Traditional IRA vs. Annuity: Which Is Right for You?

It's estimated that at least one out of every three Americans has no retirement savings in place. If you don't have access to an employer-sponsored 401(k) plan, you'll need to be especially proactive in identifying a retirement savings solution. But where exactly should your money go? Is an IRA the right solution for you, or will you be better off with an annuity? Understanding the differences and similarities between the two can help you decide which option to pursue.


Traditional IRAs

The good thing about a traditional IRA is that the money you contribute typically goes in on a tax-free basis. Not only that, but you'll benefit from tax-deferred growth for as long as your money stays in your account. When the time comes to take withdrawals in retirement, however, your distributions will be taxed as ordinary income. Furthermore, though there are a few exceptions, generally speaking, if you withdraw funds from your IRA before the age of 59 1/2, you'll be hit with a 10% early withdrawal penalty and be taxed on the amount you take out.

But while it's usually not a good idea to take an early withdrawal from a traditional IRA, you also can't keep your money in there forever. Once you turn 70 1/2, you'll be required to start taking minimum distributions, the exact amount of which will depend on your account balance and life expectancy at the time. And if you don't take your required minimum distributions, you'll be assessed a whopping 50% penalty on the amount you fail to withdraw. Ouch.

Currently, you can contribute up to $5,500 a year to an IRA if you're under 50. If you're 50 or older, you're allowed to make a $1,000 catch-up contribution for a total of $6,500.


Annuities tend to be a little more complicated than IRAs, which often serves as a deterrent for savers. But annuities have certain benefits that make them a worthwhile retirement planning tool. Unlike traditional IRAs, you can't contribute to an annuity with pre-tax dollars. However, once you fund your annuity, your money can grow on a tax-deferred basis until the time comes to take withdrawals. As is the case with an IRA, removing money from an annuity prior to age 59 1/2 can result in an early withdrawal penalty, though there are a few exceptions here as well.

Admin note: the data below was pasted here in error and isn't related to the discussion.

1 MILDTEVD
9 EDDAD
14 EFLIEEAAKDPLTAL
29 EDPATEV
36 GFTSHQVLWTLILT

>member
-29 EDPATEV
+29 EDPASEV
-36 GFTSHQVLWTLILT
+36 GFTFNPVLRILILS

One major benefit of annuities is that there's no outer limit for contributions. If you have $30,000 in a given year to put in an annuity, you can sock that money away, sit back, and take advantage of its tax-deferred growth.

That said, despite the absence of an up-front tax break for contributing, annuity withdrawals aren't completely tax-free. Annuities usually get taxed on a last-in, first-out basis. When you start taking distributions from an annuity, the money that's withdrawn is initially considered earnings and taxed as ordinary income. However, once your annuity balance falls below the amount you paid in principal contributions, your withdrawals are no longer taxed.

Furthermore, annuities don't impose required minimum distributions, which means you don't necessarily have to start taking money out at 70 1/2. This can be a huge plus if you're still working at the time and don't need the money. Remember, mandatory IRA distributions create an automatic tax liability, so having that flexibility can help protect your finances.

Which option should you choose?

Traditional IRAs and annuities have their unique benefits and drawbacks, so you'll need to think about which features are most important to you. If part of your goal is to get an up-front tax break on your retirement savings, you might choose an IRA. On the other hand, if you want to save more than what the current annual limits allow for, you might go with an annuity. The following table sums up the similarities and differences between the two:

Traditional IRA


Annual contribution limit

$5,500 if you're under 50; $6,500 if you're 50 or older

No annual limit

Earliest withdrawal age to avoid penalties

59 (exceptions apply)

59 (exceptions apply)

Required minimum distributions

Starting at 70 1/2

No required minimum distributions

Tax treatment of contributions

Contributions are made with pre-tax dollars

Contributions are made with after-tax dollars

Taxes on withdrawals

Withdrawals are taxed as ordinary income

Withdrawals are taxable initially, but eventually become tax-free


If you're not sure whether to open an IRA or an annuity, remember that the two need not be mutually exclusive. If you're able to save more for retirement than what the annual IRA contribution limits allow for, you might consider maxing out an IRA and then putting your excess cash into an annuity so it can grow and generate income when you need it later on.

No matter which option you choose, the key is to develop a retirement savings plan as early as possible in your career. Doing so will help ensure that you have enough money to live off once the time comes to leave the workforce for good.

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